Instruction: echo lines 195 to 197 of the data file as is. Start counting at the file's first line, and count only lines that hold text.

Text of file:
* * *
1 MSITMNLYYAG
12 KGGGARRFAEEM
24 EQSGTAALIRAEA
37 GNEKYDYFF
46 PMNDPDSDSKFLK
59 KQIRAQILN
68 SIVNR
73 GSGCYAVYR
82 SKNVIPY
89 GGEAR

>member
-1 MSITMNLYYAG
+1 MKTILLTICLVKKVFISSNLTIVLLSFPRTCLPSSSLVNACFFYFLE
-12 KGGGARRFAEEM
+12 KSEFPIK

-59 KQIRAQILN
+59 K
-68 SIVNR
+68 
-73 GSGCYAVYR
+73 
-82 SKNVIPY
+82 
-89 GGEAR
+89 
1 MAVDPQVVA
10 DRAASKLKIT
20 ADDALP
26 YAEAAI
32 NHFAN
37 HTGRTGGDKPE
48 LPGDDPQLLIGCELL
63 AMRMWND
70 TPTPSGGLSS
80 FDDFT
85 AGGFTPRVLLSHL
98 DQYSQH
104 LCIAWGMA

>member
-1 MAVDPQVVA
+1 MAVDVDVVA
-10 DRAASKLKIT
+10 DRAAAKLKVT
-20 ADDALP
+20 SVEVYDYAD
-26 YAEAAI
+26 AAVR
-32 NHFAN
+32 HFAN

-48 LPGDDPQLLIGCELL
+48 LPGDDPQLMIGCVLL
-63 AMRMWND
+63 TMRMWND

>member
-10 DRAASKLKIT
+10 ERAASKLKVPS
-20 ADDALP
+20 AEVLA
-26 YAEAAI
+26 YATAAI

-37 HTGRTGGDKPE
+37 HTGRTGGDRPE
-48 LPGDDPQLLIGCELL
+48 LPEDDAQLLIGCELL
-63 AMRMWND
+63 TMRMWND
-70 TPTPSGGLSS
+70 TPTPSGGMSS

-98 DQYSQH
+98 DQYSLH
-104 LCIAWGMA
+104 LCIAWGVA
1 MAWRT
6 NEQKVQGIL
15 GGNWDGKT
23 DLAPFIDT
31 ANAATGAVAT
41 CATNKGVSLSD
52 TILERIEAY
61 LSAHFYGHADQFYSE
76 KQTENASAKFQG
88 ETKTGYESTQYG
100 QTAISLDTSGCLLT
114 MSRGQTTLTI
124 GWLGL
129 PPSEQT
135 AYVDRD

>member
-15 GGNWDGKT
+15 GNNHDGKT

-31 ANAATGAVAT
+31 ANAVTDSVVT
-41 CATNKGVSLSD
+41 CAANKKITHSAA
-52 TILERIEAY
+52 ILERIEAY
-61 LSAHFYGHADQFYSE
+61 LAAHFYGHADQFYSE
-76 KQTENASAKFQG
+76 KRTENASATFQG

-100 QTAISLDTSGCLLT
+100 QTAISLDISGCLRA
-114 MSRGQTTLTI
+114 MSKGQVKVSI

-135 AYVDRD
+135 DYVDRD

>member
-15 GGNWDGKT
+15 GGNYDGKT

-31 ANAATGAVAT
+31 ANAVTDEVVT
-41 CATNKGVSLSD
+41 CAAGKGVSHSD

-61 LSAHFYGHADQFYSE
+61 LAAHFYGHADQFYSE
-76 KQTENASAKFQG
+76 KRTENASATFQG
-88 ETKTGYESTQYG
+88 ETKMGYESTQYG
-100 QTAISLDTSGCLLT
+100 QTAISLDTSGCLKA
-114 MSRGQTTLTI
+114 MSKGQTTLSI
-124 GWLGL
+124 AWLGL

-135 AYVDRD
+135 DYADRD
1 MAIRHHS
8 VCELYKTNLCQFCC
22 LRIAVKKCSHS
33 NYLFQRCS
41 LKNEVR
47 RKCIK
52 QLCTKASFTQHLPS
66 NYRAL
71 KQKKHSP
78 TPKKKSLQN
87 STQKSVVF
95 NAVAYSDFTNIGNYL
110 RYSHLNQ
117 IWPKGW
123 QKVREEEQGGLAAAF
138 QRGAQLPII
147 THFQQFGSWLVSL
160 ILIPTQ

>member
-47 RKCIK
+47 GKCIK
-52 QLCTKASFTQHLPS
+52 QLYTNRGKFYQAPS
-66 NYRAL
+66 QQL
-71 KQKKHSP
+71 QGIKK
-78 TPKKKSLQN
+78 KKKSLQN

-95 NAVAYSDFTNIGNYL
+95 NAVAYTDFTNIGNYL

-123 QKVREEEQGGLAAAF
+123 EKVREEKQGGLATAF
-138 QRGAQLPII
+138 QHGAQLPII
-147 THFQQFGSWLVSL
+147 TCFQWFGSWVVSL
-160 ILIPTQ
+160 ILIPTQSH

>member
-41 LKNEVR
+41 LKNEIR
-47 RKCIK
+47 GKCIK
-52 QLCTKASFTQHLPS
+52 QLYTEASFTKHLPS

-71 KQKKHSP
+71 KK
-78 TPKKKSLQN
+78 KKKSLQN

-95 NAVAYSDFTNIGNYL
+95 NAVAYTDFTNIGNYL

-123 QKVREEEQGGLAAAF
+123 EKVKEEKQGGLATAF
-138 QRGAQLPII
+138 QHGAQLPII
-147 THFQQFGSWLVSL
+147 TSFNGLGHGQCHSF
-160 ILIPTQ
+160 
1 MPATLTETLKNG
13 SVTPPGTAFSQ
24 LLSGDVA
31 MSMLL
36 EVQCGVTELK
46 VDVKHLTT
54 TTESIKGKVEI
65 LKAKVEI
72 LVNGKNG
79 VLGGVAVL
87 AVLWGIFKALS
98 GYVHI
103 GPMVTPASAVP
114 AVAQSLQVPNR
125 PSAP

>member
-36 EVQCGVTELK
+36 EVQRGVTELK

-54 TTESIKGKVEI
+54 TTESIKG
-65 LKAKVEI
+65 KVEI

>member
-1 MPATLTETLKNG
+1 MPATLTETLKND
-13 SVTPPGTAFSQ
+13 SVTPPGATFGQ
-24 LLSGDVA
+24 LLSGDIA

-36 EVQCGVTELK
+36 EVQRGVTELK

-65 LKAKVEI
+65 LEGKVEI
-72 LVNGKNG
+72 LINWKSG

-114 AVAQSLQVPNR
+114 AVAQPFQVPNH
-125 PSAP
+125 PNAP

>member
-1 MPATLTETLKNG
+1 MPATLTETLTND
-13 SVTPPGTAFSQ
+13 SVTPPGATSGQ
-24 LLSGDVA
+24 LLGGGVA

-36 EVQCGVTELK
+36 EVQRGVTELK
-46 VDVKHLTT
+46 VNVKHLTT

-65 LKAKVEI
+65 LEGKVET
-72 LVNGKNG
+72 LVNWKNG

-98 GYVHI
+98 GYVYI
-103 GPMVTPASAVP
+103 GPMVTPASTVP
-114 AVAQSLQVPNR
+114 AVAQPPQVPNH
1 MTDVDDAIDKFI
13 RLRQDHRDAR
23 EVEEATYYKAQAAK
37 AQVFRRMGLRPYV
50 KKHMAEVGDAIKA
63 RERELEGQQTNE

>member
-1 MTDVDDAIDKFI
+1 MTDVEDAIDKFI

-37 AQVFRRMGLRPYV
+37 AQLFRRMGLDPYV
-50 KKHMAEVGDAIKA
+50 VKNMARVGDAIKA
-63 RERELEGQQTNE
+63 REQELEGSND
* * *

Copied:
65 LKAKVEI
72 LVNGKNG
79 VLGGVAVL